The “positive feeling of being in the presence of something vast that transcends our understanding of the world” is how Paul Piff, assistant professor of psychology and social behavior at the University of California, Irvine, and Dacher Keltner, professor of psychology at the University of California, Berkeley, describe awe. The two researchers have collaborated on several recent studies focused on this emotion, and summarized their results in a
The two researchers have collaborated on several recent studies focused on this emotion, and summarized their results in a New York Times article. Their conclusion: Experiencing “awe helps bind us to others, motivating us to act in collaborative ways that enable strong groups and cohesive communities.” Sounds like what conferences seek to facilitate, no?
How might Piff and Keltner’s extrapolations underpin some common meetings-industry practices with behavioral research and offer deeper implications for face-to-face events? We’re glad you asked.
FILLING A VOID Piff and Keltner make the case that our culture today is awe-deprived, since we spend “more time working and commuting and less time outdoors and with other people.” This suggests that face-to-face events might take on a more profound role in attendees’ business and social lives than in the past.
The research team also points to data indicating that attendance at arts events — including live music, theater, museums, and galleries — has dropped in recent years. So by holding receptions at special-event venues like museums, galleries, and theaters, and by adding short, live performances to general sessions, meeting organizers are sprinkling in moments of awe that more than a few attendees may lack in their day-to-day lives.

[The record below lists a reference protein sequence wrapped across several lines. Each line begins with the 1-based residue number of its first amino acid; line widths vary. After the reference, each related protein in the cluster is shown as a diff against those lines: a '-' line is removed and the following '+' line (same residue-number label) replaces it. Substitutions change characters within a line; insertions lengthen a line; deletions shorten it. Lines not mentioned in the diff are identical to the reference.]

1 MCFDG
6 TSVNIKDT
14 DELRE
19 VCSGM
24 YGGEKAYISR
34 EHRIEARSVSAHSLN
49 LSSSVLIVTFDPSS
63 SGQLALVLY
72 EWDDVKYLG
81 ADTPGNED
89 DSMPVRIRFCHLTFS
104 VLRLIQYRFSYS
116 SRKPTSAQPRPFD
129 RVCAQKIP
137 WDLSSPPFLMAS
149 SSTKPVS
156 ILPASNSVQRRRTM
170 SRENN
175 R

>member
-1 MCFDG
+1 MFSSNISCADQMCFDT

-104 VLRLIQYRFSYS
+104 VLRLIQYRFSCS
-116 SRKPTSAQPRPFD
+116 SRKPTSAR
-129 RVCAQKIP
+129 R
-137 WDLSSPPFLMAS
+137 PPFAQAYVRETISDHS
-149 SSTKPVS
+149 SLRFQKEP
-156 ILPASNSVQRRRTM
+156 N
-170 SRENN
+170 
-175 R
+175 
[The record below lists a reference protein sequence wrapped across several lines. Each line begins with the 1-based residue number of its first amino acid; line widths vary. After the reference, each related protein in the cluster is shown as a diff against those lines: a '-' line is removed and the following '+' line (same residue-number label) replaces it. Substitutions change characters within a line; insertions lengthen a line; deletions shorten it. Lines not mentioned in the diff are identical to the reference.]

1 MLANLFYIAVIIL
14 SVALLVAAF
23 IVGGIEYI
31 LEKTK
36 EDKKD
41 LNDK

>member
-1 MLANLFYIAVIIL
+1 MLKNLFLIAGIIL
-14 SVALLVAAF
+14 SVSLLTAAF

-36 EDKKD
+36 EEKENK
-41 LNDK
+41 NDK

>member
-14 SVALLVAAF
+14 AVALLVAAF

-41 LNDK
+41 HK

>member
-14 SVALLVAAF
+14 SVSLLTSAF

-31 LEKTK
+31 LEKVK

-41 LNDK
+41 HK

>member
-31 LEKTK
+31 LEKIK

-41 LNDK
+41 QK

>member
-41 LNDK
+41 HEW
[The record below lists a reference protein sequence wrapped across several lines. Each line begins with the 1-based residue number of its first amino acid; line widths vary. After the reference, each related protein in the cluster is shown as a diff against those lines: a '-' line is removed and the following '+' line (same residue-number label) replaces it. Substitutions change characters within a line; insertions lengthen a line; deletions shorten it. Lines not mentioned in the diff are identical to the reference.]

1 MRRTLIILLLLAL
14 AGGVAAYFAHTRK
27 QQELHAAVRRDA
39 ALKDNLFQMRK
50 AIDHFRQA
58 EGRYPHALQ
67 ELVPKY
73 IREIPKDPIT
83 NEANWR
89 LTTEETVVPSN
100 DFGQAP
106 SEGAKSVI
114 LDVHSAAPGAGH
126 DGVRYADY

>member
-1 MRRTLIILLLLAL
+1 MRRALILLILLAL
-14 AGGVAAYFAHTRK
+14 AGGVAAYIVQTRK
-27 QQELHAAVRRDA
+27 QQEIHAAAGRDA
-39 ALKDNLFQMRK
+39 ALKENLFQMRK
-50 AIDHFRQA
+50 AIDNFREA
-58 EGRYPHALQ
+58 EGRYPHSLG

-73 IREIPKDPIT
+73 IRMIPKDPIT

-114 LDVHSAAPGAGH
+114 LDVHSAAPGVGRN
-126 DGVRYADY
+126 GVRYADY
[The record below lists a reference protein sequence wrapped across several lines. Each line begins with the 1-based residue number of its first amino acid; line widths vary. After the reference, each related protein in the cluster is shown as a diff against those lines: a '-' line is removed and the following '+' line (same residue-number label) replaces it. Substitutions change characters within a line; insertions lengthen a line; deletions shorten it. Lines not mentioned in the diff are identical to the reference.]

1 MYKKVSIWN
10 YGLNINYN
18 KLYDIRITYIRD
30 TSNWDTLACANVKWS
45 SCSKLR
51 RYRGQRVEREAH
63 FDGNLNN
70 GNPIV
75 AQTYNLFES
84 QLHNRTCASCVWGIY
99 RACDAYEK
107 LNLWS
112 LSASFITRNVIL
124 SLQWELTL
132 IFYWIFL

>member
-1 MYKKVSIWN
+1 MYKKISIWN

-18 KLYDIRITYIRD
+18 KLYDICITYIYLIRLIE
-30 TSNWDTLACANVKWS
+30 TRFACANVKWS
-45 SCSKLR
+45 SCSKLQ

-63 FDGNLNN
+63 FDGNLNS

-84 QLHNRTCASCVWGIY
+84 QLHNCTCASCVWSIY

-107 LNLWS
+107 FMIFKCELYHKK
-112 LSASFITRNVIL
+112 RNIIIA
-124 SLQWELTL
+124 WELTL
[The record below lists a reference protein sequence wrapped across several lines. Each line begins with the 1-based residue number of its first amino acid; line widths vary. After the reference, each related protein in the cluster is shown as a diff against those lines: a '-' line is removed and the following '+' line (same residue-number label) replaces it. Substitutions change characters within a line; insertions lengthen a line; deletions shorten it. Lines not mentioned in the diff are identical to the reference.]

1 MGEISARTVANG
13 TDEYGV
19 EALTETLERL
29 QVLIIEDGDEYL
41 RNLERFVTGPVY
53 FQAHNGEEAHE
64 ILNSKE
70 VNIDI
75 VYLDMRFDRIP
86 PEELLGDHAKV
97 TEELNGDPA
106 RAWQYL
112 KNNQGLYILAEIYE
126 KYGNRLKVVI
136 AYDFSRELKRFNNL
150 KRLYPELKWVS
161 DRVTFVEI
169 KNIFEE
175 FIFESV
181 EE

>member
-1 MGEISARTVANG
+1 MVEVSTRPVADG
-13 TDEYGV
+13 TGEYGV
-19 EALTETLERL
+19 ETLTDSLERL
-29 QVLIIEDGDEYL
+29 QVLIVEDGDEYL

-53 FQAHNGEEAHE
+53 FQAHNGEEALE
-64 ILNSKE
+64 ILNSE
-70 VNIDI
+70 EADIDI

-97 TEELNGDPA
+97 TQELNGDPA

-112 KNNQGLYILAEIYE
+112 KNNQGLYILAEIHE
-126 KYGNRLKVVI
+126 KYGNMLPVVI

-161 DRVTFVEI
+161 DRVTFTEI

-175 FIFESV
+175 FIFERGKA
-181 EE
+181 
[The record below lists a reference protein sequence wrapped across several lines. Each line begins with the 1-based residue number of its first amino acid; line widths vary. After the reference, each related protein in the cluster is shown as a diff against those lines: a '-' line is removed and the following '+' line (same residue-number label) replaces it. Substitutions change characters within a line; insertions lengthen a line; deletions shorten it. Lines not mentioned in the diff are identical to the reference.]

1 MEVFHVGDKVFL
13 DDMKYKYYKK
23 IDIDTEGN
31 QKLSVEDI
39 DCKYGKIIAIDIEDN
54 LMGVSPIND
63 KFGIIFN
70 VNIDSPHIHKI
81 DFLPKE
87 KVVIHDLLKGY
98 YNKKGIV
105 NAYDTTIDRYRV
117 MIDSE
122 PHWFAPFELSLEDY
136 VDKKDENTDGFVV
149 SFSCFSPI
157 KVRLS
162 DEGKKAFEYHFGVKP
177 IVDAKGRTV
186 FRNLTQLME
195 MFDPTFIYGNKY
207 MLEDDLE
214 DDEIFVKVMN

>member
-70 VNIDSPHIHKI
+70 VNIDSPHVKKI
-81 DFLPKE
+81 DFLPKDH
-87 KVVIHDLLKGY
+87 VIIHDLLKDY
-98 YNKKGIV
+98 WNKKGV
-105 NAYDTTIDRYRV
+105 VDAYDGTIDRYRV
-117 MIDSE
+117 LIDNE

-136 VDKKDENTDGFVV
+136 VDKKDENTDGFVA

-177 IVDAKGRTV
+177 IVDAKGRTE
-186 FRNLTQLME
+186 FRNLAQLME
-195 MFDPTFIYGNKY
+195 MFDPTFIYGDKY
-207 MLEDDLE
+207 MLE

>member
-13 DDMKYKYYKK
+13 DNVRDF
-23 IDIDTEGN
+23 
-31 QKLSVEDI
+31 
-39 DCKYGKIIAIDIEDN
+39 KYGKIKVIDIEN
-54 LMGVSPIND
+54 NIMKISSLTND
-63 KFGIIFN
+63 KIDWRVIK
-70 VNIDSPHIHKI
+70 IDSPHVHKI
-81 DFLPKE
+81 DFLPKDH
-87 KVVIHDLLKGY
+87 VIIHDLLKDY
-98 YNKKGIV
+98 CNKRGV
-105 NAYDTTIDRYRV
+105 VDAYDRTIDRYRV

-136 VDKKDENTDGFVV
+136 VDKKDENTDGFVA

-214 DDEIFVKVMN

CONNECTING WITH OUTDOORS Even the simple act of “looking at trees, night skies, [and] patterns of wind on water” can induce goose bumps, according to Piff and Keltner. All the more reason to hold networking events in hotel and convention center spaces that offer jaw-dropping views of nature or an impressive cityscape, and to prioritize outdoor breaks.
AV LENDS A HAND Subjects in one of the research duo’s experiments who watched a five-minute video of nature scenes instead of participating in other activities that produced feelings of pride or amusement were “more cooperative, shared more resources, and sacrificed more for others.”
On a subliminal level, awe-inspiring on-screen scenes can foster a sense of community among the audience — and may even encourage more people to volunteer for your on-site CSR project. “In the great balancing act of our social lives, between the gratification of self-interest and a concern for others, fleeting experiences of awe redefine the self in terms of the collective,” the researchers said, “and orient our actions toward the needs of those around us.”